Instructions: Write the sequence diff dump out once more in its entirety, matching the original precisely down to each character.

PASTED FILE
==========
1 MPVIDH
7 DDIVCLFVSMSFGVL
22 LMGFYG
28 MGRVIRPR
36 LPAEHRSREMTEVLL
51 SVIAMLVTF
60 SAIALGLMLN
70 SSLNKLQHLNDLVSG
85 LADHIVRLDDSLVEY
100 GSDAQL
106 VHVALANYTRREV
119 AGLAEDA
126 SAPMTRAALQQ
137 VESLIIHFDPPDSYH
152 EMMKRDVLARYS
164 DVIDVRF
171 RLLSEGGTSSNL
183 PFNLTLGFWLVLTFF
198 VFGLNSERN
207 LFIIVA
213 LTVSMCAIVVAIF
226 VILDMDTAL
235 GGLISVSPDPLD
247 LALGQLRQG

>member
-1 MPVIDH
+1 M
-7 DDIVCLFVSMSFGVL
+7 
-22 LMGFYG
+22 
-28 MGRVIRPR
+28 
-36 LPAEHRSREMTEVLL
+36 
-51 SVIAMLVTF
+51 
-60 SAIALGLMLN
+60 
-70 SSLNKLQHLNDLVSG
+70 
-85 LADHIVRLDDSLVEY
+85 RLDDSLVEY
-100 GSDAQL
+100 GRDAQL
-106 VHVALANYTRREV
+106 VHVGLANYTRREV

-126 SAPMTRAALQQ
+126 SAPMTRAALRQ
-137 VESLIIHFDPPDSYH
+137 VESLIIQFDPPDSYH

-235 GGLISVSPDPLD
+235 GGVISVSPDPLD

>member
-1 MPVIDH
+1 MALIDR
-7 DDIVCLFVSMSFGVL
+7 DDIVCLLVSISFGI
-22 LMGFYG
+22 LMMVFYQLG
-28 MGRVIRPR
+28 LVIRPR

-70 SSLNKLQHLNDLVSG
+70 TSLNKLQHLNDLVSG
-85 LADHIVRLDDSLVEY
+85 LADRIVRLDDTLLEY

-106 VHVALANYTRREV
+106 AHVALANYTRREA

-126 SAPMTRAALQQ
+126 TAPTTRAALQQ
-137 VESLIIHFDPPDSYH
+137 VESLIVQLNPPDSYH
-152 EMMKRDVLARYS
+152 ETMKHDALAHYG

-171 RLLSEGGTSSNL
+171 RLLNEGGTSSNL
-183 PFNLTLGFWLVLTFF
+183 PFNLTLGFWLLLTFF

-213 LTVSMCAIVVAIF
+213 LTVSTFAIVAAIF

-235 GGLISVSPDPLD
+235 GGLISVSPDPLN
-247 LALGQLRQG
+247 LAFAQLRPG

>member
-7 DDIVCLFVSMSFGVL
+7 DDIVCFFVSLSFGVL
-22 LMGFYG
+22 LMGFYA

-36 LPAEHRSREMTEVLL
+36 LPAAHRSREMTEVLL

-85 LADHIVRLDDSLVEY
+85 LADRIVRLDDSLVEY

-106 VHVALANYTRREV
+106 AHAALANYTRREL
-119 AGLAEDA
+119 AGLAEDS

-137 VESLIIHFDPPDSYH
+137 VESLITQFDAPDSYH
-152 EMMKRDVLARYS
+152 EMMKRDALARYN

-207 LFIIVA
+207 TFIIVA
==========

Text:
1 MPVIDH
7 DDIVCLFVSMSFGVL
22 LMGFYG
28 MGRVIRPR
36 LPAEHRSREMTEVLL
51 SVIAMLVTF
60 SAIALGLMLN
70 SSLNKLQHLNDLVSG
85 LADHIVRLDDSLVEY
100 GSDAQL
106 VHVALANYTRREV
119 AGLAEDA
126 SAPMTRAALQQ
137 VESLIIHFDPPDSYH
152 EMMKRDVLARYS
164 DVIDVRF
171 RLLSEGGTSSNL
183 PFNLTLGFWLVLTFF
198 VFGLNSERN
207 LFIIVA
213 LTVSMCAIVVAIF
226 VILDMDTAL
235 GGLISVSPDPLD
247 LALGQLRQG

>member
-1 MPVIDH
+1 M
-7 DDIVCLFVSMSFGVL
+7 
-22 LMGFYG
+22 
-28 MGRVIRPR
+28 
-36 LPAEHRSREMTEVLL
+36 
-51 SVIAMLVTF
+51 
-60 SAIALGLMLN
+60 
-70 SSLNKLQHLNDLVSG
+70 
-85 LADHIVRLDDSLVEY
+85 RLDDSLVEY
-100 GSDAQL
+100 GRDAQL
-106 VHVALANYTRREV
+106 VHVGLANYTRREV

-126 SAPMTRAALQQ
+126 SAPMTRAALRQ
-137 VESLIIHFDPPDSYH
+137 VESLIIQFDPPDSYH

-235 GGLISVSPDPLD
+235 GGVISVSPDPLD

>member
-1 MPVIDH
+1 MALIDR
-7 DDIVCLFVSMSFGVL
+7 DDIVCLLVSISFGI
-22 LMGFYG
+22 LMMVFYQLG
-28 MGRVIRPR
+28 LVIRPR

-70 SSLNKLQHLNDLVSG
+70 TSLNKLQHLNDLVSG
-85 LADHIVRLDDSLVEY
+85 LADRIVRLDDTLLEY

-106 VHVALANYTRREV
+106 AHVALANYTRREA

-126 SAPMTRAALQQ
+126 TAPTTRAALQQ
-137 VESLIIHFDPPDSYH
+137 VESLIVQLNPPDSYH
-152 EMMKRDVLARYS
+152 ETMKHDALAHYG

-171 RLLSEGGTSSNL
+171 RLLNEGGTSSNL
-183 PFNLTLGFWLVLTFF
+183 PFNLTLGFWLLLTFF

-213 LTVSMCAIVVAIF
+213 LTVSTFAIVAAIF

-235 GGLISVSPDPLD
+235 GGLISVSPDPLN
-247 LALGQLRQG
+247 LAFAQLRPG

>member
-7 DDIVCLFVSMSFGVL
+7 DDIVCFFVSLSFGVL
-22 LMGFYG
+22 LMGFYA

-36 LPAEHRSREMTEVLL
+36 LPAAHRSREMTEVLL

-85 LADHIVRLDDSLVEY
+85 LADRIVRLDDSLVEY

-106 VHVALANYTRREV
+106 AHAALANYTRREL
-119 AGLAEDA
+119 AGLAEDS

-137 VESLIIHFDPPDSYH
+137 VESLITQFDAPDSYH
-152 EMMKRDVLARYS
+152 EMMKRDALARYN

-207 LFIIVA
+207 TFIIVA